RALEIGH – Campbell Law School will unveil a new work of public art from world renowned sculptor and artist Thomas Sayre on Saturday, March 21.
Entitled “Preponderance,” the sculptures were commissioned as part of the celebration of the 40th anniversary of law school’s first graduating class and the 10th anniversary of the law school’s groundbreaking move from Buies Creek to downtown Raleigh. The installation was the brainchild of Sayre along with Campbell Law Dean J. Rich Leonard and art aficionado Kathy Creed, wife of Campbell University President Dr. J. Bradley Creed. “Preponderance” – named after the legal standard of evidence – will soar 22 feet tall (more than three times the height of the average person) above the law school’s main entrance off Hillsborough Street.
“The origins of some of Raleigh’s most iconic symbols trace back to Thomas Sayre,” Dean Leonard said. “We are beyond proud to partner with his vision and debut one of his stunning monuments, adding to our city’s vibrant network of works of art for all to enjoy.”
Sayre added, “Campbell Law’s gift of public art to the City will make a great addition to the growing downtown Raleigh cityscape. This installation is a visible representation of the evidentiary standard in courts today and its signature form embodies the mission of Campbell Law School and applauds its legacy to our state – both past, present and future.”
Sayre, a sculptor, painter and founding principal of the multi-disciplinary design firm Clearscapes, designs and builds public art projects and private commissions all over the world. Famous locally for his large public sculptures including the Gyre rings at the N.C. Museum of Art, the “Shimmer Wall” at Raleigh Convention Center, the “World Wall” at Marbles Kids Museum and the “Oberlin Rising” project, Sayre has completed more than 50 projects across the country and abroad. He grew up in Washington, D.C., attended the University of North Carolina at Chapel Hill and moved to downtown Raleigh in the early 1990s. A true urban pioneer, Sayre and his late business partner architect, Steve Schuster are credited with the transformation of Raleigh’s Warehouse district into the thriving destination it is today. In 2018, Sayre was inducted into the Raleigh Hall of Fame for lasting contributions to the city. He is also a recipient of the North Carolina Award from the N.C. Department of Cultural Resources, the state’s highest civilian honor. He has an honorary doctorate from North Carolina State University.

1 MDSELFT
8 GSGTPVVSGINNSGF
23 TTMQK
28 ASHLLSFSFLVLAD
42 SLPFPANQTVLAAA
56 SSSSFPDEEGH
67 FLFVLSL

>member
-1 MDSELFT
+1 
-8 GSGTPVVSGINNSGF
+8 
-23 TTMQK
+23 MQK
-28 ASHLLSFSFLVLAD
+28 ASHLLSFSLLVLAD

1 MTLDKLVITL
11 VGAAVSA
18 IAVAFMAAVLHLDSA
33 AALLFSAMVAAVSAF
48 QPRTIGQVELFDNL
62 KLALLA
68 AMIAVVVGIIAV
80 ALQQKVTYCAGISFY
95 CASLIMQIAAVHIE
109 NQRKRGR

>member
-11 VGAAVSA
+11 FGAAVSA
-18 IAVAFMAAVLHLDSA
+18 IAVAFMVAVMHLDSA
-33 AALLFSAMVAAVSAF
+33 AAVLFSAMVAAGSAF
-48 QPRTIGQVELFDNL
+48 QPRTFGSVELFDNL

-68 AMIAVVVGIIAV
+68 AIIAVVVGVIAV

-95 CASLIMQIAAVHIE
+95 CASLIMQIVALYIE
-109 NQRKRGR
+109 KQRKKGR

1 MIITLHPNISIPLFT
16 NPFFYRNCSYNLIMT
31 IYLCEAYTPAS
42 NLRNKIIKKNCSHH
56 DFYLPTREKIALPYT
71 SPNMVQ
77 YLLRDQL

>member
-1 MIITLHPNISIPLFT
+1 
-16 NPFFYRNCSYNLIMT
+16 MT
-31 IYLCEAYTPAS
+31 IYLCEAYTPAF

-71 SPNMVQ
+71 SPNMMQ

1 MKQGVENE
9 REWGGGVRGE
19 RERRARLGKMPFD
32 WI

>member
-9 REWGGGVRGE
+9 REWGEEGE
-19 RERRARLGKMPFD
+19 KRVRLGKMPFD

- The installation features two, 16-foot tall columnar spires, designed with comparable dimensions but opposite forms (one is concave, one convex), sitting atop two identical five-foot tall bases, weighing nearly 8,000 pounds (to ensure they are hurricane proof).
- The metal spires weigh approximately 650 pounds each (with one slightly heavier to reflect its “preponderance of evidence” moniker) and are composed of stainless steel. Both are illuminated at night via a narrow beam of light projected upwards.
- Created as Sayre’s trademark earthcastings, the concrete bases are constructed from red clay excavated from Buies Creek and depict the physical environment of Buies Creek including the Creek itself, the Cape Fear River, the adjacent fields as well as encroaching suburbia.
ABOUT CAMPBELL LAW
Since its founding in 1976, Campbell Law has developed lawyers who possess moral conviction, social compassion, and professional competence, and who view the law as a calling to serve others. Among its accolades, the school has been recognized by the American Bar Association (ABA) as having the nation’s top Professionalism Program and by the American Academy of Trial Lawyers for having the nation’s best Trial Advocacy Program. Campbell Law boasts more than 4,200 alumni, who make their home in nearly all 50 states and beyond. In 2019, Campbell Law celebrated 40 years of graduating legal leaders and 10 years of being located in a state-of-the-art facility in the heart of North Carolina’s Capital City.